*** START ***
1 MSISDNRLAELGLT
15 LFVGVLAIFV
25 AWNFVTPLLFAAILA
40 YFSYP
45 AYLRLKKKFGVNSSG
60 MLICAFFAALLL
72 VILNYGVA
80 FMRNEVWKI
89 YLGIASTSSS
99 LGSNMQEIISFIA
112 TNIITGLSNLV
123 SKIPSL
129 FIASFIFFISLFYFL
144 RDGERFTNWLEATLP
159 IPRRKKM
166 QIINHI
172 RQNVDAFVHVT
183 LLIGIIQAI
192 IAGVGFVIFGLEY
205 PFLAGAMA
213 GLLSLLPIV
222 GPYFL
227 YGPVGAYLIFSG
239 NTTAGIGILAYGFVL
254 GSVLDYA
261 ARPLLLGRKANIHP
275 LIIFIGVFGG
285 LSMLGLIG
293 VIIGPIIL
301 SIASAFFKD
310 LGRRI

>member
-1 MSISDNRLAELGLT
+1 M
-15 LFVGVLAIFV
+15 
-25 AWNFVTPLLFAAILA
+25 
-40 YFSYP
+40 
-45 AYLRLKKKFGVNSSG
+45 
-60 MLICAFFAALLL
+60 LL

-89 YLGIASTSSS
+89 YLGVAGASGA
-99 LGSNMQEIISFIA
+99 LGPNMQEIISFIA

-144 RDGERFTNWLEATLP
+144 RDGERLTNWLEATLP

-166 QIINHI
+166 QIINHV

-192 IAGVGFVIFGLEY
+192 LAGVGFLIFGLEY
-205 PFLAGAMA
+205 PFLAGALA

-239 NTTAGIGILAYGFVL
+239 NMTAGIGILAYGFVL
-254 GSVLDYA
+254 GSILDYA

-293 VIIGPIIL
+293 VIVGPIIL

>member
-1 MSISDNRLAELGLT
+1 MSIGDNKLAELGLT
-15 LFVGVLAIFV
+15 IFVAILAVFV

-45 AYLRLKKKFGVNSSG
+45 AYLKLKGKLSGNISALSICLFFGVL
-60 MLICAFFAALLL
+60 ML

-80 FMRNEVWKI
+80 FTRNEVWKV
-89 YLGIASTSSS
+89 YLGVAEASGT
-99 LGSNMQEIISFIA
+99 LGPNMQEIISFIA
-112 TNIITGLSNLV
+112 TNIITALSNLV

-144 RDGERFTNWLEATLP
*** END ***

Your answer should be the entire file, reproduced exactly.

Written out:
1 MSISDNRLAELGLT
15 LFVGVLAIFV
25 AWNFVTPLLFAAILA
40 YFSYP
45 AYLRLKKKFGVNSSG
60 MLICAFFAALLL
72 VILNYGVA
80 FMRNEVWKI
89 YLGIASTSSS
99 LGSNMQEIISFIA
112 TNIITGLSNLV
123 SKIPSL
129 FIASFIFFISLFYFL
144 RDGERFTNWLEATLP
159 IPRRKKM
166 QIINHI
172 RQNVDAFVHVT
183 LLIGIIQAI
192 IAGVGFVIFGLEY
205 PFLAGAMA
213 GLLSLLPIV
222 GPYFL
227 YGPVGAYLIFSG
239 NTTAGIGILAYGFVL
254 GSVLDYA
261 ARPLLLGRKANIHP
275 LIIFIGVFGG
285 LSMLGLIG
293 VIIGPIIL
301 SIASAFFKD
310 LGRRI

>member
-1 MSISDNRLAELGLT
+1 M
-15 LFVGVLAIFV
+15 
-25 AWNFVTPLLFAAILA
+25 
-40 YFSYP
+40 
-45 AYLRLKKKFGVNSSG
+45 
-60 MLICAFFAALLL
+60 LL

-89 YLGIASTSSS
+89 YLGVAGASGA
-99 LGSNMQEIISFIA
+99 LGPNMQEIISFIA

-144 RDGERFTNWLEATLP
+144 RDGERLTNWLEATLP

-166 QIINHI
+166 QIINHV

-192 IAGVGFVIFGLEY
+192 LAGVGFLIFGLEY
-205 PFLAGAMA
+205 PFLAGALA

-239 NTTAGIGILAYGFVL
+239 NMTAGIGILAYGFVL
-254 GSVLDYA
+254 GSILDYA

-293 VIIGPIIL
+293 VIVGPIIL

>member
-1 MSISDNRLAELGLT
+1 MSIGDNKLAELGLT
-15 LFVGVLAIFV
+15 IFVAILAVFV

-45 AYLRLKKKFGVNSSG
+45 AYLKLKGKLSGNISALSICLFFGVL
-60 MLICAFFAALLL
+60 ML

-80 FMRNEVWKI
+80 FTRNEVWKV
-89 YLGIASTSSS
+89 YLGVAEASGT
-99 LGSNMQEIISFIA
+99 LGPNMQEIISFIA
-112 TNIITGLSNLV
+112 TNIITALSNLV

-144 RDGERFTNWLEATLP